The universe (which others call the Library) is composed of an indefinite and perhaps infinite number of hexagonal galleries, with vast air shafts between, surrounded by very low railings. From any of the hexagons one can see, interminably, the upper and lower floors. The distribution of the galleries is invariable. Twenty shelves, five long shelves per side, cover all the sides except two; their height, which is the distance from floor to ceiling, scarcely exceeds that of a normal bookcase. Vivienne Westwood, Exploration, FRONT, Bookshelf cupboard collection, 2009, Body Art for Acne Paper, Phyllis Cohen, 2010 copy" />
Book me up
Post 225
Tags: Westwood, Front, Book, Acne, Coehn
Vivienne Westwood, Exploration
FRONT, Bookshelf cupboard collection, 2009
Body Art for Acne Paper, Phyllis Cohen, 2010 copy
Vivienne Westwood, Exploration | FRONT, Bookshelf cupboard collection, 2009 | Body Art for Acne Paper, Phyllis Cohen, 2010 copy
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The universe (which others call the Library) is composed of an indefinite and perhaps infinite number of hexagonal galleries, with vast air shafts between, surrounded by very low railings. From any of the hexagons one can see, interminably, the upper and lower floors. The distribution of the galleries is invariable. Twenty shelves, five long shelves per side, cover all the sides except two; their height, which is the distance from floor to ceiling, scarcely exceeds that of a normal bookcase.

One of the free sides leads to a narrow hallway which opens onto another gallery, identical to the first and to all the rest. To the left and right of the hallway there are two very small closets. In the first, one may sleep standing up; in the other, satisfy one's fecal necessities. Also through here passes a spiral stairway, which sinks abysmally and soars upwards to remote distances. In the hallway there is a mirror which faithfully duplicates all appearances. Men usually infer from this mirror that the Library is not infinite (if it were, why this illusory duplication?); I prefer to dream that its polished surfaces represent and promise the infinite ... Light is provided by some spherical fruit which bear the name of lamps. There are two, transversally placed, in each hexagon. The light they emit is insufficient, incessant.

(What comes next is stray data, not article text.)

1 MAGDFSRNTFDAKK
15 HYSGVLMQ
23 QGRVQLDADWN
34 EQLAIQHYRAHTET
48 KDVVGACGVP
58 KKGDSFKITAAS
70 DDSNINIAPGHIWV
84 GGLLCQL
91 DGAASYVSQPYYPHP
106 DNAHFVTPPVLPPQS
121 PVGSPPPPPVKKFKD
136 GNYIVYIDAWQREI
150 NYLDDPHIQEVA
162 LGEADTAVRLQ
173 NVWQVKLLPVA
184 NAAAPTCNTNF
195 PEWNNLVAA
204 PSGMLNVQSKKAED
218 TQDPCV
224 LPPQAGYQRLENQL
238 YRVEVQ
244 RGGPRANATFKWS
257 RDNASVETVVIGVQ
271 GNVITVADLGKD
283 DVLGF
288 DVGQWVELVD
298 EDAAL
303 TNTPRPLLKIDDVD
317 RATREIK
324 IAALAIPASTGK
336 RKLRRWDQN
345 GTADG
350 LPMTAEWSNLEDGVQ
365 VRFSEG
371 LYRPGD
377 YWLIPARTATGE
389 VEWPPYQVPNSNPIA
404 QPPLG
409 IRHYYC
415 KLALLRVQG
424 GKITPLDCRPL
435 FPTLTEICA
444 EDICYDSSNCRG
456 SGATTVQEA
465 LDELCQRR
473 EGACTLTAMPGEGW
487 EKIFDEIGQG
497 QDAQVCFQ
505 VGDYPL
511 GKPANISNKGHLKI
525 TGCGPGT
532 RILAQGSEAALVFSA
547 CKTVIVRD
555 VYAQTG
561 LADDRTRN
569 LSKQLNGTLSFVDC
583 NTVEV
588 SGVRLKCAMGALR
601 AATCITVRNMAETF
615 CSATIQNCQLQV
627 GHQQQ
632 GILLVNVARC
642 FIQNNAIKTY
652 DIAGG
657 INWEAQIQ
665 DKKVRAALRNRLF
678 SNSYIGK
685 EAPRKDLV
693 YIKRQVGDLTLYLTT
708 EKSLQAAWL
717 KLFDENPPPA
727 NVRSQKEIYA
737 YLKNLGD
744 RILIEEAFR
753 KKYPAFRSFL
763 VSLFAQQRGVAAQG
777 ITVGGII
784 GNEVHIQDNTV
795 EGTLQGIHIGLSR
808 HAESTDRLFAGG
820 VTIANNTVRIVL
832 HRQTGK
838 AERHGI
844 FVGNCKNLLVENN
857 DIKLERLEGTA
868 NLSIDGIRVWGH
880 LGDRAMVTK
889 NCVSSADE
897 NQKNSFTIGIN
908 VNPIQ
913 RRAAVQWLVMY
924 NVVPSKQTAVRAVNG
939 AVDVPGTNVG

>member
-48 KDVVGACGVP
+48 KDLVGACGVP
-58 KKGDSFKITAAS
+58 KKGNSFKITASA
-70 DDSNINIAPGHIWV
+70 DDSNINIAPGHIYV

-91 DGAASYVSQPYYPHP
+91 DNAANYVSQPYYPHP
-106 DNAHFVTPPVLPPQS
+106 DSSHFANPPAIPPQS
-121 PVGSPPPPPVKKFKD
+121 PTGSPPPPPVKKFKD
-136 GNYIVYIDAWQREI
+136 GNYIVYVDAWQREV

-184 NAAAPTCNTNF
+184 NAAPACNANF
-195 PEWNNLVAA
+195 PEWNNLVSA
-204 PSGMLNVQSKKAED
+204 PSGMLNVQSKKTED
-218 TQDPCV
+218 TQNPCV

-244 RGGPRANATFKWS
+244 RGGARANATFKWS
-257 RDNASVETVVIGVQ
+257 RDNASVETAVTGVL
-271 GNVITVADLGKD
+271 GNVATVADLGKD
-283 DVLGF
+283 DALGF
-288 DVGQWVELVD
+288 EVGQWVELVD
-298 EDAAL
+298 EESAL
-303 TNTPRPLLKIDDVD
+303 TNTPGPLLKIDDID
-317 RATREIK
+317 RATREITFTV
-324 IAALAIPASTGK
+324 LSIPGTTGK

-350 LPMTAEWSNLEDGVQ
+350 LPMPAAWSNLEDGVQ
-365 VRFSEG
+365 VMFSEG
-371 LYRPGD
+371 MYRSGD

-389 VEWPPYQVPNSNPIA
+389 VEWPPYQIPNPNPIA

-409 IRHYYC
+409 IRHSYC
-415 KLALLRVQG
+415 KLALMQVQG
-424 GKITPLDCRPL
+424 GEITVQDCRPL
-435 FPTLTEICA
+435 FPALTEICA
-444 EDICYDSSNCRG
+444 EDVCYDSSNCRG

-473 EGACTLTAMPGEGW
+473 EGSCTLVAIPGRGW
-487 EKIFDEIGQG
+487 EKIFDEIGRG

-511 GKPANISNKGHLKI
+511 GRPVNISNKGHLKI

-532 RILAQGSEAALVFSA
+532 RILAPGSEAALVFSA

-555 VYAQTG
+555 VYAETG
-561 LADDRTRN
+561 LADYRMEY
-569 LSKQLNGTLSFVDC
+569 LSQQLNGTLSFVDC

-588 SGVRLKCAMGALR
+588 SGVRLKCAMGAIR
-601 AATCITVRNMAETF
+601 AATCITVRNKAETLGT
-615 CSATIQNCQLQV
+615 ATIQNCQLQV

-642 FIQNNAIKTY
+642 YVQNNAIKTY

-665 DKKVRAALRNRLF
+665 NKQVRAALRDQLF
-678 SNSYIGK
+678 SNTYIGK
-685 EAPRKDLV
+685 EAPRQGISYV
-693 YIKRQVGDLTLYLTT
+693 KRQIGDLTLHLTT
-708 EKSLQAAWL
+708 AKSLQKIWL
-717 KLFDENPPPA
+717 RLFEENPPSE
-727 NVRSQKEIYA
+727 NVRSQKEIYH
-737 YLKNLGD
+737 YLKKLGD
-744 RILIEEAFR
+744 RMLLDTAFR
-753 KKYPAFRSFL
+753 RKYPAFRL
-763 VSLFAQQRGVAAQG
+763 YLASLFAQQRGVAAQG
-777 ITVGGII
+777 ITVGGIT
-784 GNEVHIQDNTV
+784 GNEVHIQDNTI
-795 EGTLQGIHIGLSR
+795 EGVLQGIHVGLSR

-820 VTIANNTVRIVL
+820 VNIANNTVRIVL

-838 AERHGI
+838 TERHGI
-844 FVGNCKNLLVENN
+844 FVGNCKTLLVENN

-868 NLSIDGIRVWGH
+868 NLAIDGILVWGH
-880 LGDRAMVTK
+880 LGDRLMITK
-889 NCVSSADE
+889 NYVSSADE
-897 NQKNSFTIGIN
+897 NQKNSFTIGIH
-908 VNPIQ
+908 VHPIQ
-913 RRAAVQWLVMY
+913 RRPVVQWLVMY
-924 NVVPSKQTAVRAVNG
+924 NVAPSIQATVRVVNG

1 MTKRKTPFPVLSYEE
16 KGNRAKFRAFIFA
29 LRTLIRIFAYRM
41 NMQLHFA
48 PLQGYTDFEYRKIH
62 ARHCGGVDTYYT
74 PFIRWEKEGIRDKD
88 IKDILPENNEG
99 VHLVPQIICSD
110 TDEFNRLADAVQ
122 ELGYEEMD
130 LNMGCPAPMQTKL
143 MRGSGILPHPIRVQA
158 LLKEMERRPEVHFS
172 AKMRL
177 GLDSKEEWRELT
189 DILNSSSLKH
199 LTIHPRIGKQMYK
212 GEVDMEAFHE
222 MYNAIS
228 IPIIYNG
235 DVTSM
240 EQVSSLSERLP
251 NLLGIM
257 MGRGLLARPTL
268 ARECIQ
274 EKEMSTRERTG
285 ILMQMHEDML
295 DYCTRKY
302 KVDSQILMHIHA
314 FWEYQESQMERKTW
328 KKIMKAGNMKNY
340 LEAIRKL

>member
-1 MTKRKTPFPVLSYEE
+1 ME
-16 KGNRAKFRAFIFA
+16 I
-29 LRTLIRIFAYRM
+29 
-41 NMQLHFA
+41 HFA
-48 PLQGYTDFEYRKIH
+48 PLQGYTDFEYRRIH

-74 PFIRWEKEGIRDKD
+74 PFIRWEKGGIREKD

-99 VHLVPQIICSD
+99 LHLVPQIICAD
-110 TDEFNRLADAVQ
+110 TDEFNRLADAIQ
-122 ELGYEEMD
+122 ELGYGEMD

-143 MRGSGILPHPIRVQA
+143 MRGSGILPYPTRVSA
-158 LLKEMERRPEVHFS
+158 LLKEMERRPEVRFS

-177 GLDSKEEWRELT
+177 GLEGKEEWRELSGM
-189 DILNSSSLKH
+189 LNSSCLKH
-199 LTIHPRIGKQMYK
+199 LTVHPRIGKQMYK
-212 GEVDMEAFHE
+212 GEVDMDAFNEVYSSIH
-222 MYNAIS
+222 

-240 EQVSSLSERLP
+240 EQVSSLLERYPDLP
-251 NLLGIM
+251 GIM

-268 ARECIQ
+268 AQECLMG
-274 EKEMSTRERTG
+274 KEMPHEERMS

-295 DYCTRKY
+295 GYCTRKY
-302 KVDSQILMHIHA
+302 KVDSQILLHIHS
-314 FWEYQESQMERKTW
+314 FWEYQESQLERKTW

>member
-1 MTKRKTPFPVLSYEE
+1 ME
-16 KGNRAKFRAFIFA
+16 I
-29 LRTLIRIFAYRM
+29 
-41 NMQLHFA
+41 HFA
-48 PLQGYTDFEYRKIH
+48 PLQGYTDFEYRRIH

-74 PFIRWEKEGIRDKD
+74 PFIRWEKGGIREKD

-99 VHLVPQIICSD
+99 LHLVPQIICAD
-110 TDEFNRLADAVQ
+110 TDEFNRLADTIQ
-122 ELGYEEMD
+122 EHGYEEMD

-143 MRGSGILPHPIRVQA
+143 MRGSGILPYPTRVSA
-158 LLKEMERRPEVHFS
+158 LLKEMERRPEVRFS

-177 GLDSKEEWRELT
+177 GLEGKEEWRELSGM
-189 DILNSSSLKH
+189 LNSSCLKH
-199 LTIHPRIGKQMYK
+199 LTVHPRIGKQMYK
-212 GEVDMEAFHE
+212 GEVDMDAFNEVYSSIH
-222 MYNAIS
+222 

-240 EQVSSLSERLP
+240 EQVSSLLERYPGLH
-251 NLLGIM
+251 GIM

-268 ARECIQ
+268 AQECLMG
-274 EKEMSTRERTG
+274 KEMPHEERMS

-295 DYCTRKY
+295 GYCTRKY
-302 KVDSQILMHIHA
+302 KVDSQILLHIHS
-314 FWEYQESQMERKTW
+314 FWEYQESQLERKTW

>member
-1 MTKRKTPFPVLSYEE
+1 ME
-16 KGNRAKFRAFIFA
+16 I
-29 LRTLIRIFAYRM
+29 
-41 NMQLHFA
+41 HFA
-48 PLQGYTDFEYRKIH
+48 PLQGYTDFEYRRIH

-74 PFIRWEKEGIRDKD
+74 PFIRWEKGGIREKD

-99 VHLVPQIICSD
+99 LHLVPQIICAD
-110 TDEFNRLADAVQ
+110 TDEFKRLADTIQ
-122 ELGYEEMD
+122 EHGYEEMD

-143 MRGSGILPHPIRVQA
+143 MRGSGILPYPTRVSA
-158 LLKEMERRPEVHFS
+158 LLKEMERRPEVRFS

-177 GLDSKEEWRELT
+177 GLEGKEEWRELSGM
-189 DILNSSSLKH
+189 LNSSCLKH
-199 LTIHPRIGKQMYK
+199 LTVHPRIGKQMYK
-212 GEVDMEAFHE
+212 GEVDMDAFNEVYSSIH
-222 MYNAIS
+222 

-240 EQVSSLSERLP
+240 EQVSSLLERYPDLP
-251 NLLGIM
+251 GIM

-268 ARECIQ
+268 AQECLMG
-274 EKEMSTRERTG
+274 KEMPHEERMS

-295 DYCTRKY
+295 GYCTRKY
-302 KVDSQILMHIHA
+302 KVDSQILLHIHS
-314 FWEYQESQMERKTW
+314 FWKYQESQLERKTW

Jorge Luis Borges, The Library of Babel, Editorial Sur, 1941

 

 

El universo (que otros llaman la Biblioteca) se componte de un número indefinido, y tal vez infinito, de galerías hexagonales, con vastos pozos de ventilación en el medio, cercados por barandas bajísimas. Desde cualquier hexágono se ven los pisos inferiores y superiores: interminablemente. La distribución de las galerías es invariable. Veinte anaqueles, a cinco largos anaqueles por lado, cubren todos los lados menos dos; su altura, que es la de los pisos, excede apenas la de un bibliotecario normal. Una de las caras libres da a un angosto zaguán, que desemboca en otra galería, idéntica a la primera y a todas. A izquierda y a derecha del zaguán hay dos gabinetes minúsculos. Uno permite dormir de pie; otro, satisfacer las necesidades finales. Por ahí pasa la escalera espiral, que se abisma y se eleva hacia lo remoto. En el zaguán hay un espejo, que fielmente duplica las apariencias. Los hombres suelen inferir de ese espejo que la Biblioteca no es infinita (si lo fuera realmente ¿a qué esa duplicación ilusoria?); yo prefiero soñar que las superficies bruñidas figuran y prometen el infinito... La luz procede de unas frutas esféricas que llevan el nombre de lámparas. Hay dos en cada hexágono: transversales. La luz que emiten es insuficiente, incesante.

 

Jorge Luis Borges, The Library of Babel, Editorial Sur, 1941 

 
 
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